Syria: Did the Pope’s Prayer Work?

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shutterstock_153171473I don’t know if you noticed, but the crisis in Syria, which threatened to draw the major world powers into a nasty situation, has disappeared from the front pages. It has indeed cooled. No, it hasn’t subsided completely, and the civil war in Syria is far from over, but the major international fiasco, which drew in America, Russia, Britain, France, and others, seems to be over for now.

Well, call it a coincidence, if you’d like, but I cannot help but note—in all honesty—that the tempest that was brewing in Syria stopped just after Pope Francis’s September 7 peace vigil. It really did.

Recall that the pope had called for a day of fasting and prayer. A prayer gathering commenced at St. Peter’s Square from 7 p.m. to midnight, on the vigil of the birth of Mary, the Queen of Peace. Pope Francis called on all of Mary’s children, Christians and Muslims alike, to join. Touched by this gesture was the Grand Mufti of Syria, the spiritual leader of Syrian Sunni Muslims. He asked his fellow Muslims in Damascus to “welcome the appeal to pray for peace in Syria extended by the pope to all religions.” He invited them to pray for peace simultaneously and in communion with Pope Francis and to do so in mosques throughout Syria. In striking language, speaking of the pope as a “father,” the mufti stated that “the pope is a father who cares about the future of the Syrian people.” In addition to these Sunnis, additional Muslim groups and other Syrians of various faiths joined Pope Francis in prayer.

Did it work? I certainly can’t say it didn’t.

Now, I’m not naïve. The civil war hasn’t ended in Syria. The persecution of ancient Christians by radical Islamists is just ramping up. The authoritarian regime and jihadists will continue to murder each other. Sin has not ended. But for now, the ominous melee that threatened to draw in America and the major powers has cooled. Perhaps it really was an answer to prayer.
image: Iacopo Guidi /

Dr. Paul Kengor


Dr. Paul Kengor is professor of political science at Grove City College and executive director of The Center for Vision & Values. His books include “The Crusader: Ronald Reagan and the Fall of Communism” and “Dupes: How America’s Adversaries Have Manipulated Progressives for a Century.”

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  • haubrock

    “This kind cannot be driven out by anything but prayer and fasting.” Mark 9:29

  • Myshkin

    This is exactly what I’d been telling friends. It is not a coincidence!

    Even the Muslims’ prayers count, under Pope Francis’s urging.

    Temporally, it was the following Monday, the 9th, that U.S. Sec’y of State John Kerry made his so-called “blunder,” in which he stated publicly that the US would not attack if Syria were to give up all its chemical weapons, which Kerry then said “of course isn’t going to happen.” Right after, Putin of Russia stepped in to say that Syria would do exactly that! Can’t help but thinking that the Holy Spirit prompted even our disreputable Sec’y State to “blunder.”

  • JMC

    I suspect that the key here is that so many did it *simultaneously and in union* with the Pope. Just think of the true peace that will break out when the Pope, simultaneously and in union with all the bishops in the world, consecrates Russia to the Immaculate Heart. Our Lady promised that, once this is done, Russia will be converted and the world will be granted a period of peace. She asked that *all* people, not just Catholics, pray and sacrifice for the conversion of sinners. If Muslims following the Grand Mufti did this, I bet they would see at least a slowing down of the radical Islamist movement.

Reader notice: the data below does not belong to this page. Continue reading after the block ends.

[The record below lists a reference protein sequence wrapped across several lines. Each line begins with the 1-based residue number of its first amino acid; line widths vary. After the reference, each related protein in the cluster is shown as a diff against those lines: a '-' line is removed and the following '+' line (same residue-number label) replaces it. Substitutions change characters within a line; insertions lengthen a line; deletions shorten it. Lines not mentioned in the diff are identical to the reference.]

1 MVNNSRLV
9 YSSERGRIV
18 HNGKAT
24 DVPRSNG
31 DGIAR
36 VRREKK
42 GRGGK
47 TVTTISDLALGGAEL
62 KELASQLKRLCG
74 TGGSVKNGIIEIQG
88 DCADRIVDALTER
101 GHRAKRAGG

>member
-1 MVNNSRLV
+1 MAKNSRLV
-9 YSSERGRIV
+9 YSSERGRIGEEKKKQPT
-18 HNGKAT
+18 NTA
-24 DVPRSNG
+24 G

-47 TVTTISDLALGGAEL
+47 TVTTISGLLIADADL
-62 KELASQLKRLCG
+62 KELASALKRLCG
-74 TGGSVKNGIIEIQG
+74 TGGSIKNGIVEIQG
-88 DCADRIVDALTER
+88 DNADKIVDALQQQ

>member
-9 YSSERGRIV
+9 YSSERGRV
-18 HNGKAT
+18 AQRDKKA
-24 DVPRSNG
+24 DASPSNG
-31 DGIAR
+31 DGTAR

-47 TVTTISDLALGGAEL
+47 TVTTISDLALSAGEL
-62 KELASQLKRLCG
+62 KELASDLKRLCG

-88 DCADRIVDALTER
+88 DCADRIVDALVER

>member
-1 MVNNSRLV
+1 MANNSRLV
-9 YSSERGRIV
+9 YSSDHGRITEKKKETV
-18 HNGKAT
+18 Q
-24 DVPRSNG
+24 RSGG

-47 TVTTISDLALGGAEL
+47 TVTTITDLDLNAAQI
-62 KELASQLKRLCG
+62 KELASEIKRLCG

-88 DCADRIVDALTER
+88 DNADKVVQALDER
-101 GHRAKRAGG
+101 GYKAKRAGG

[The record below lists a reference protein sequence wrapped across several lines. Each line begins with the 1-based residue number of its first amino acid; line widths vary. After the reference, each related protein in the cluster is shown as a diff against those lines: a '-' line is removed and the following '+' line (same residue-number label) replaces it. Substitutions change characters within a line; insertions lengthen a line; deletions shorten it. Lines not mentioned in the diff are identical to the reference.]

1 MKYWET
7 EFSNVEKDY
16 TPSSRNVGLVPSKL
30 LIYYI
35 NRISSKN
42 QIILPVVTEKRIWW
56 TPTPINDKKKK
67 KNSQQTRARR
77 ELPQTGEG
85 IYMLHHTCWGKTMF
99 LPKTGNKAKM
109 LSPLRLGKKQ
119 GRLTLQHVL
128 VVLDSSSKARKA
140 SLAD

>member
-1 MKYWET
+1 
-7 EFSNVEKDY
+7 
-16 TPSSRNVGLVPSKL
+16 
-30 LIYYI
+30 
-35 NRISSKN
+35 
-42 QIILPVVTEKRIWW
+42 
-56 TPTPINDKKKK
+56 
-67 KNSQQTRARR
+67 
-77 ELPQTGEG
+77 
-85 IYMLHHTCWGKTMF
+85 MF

It is also of note that it was around this time that the Catholic bishops of Lebanon were joined by the bishops of Syria in consecrating those two nations, and the entire Middle East, to the Immaculate Heart. I think that also had a great deal to do with the cooling of the crisis.
    We should all pray that Pope Francis takes this hint from Heaven to heart and performs the consecration of Russia soon.

  • vito

    It’s just that the current leader of the most powerful nation of the world is much more peaceful and wise than his lunatic predecessor, who did not listen to the Pope 10 years ago when he explicitly and repeatedly told the US not to attack Iraq, which not surprisingly turned out to be complete fiasco. Many years of tragedy and hundreds of thousands of lives could have been spared.

  • Peter Nyikos

    On the other hand, Iraq is free of a dictator without having fallen into the hands of Islamic fundamentalists, who are a real threat in Syria. There is also this difference: Saddam used poison gas against the Kurds long before Bush finally decided to act, and it was because of Saddam’s continued unwillingness to cooperate with inspectors.

    I do agree, however, that Bush attacked Iraq far too early; he should have waited until he could get more international cooperation. This is the kind of cooperation that Obama got after realizing how unpopular an attack would be with the American people on all parts of the political spectrum.

  • Peter Nyikos

    I was especially glad to read how the Grand Mufti of Syria supported the Pope in the search for peace. This is the kind of moderate Islamic voice we need to hear more of. It is a shame how, in countries dominated by Islamists, Muslims who try to oppose terrorism are often prosecuted.

  • RachaelM

    The way the media cycle works is a glut of reporting occurs about a crisis situation (or one that the media has created), and then it’s on to the next news crisis somewhere else. The subject of the first crisis? Never gets revisited or heard from again. Did the Syria crisis resolve? You’ll have to read the blogs of people who are actually there to know.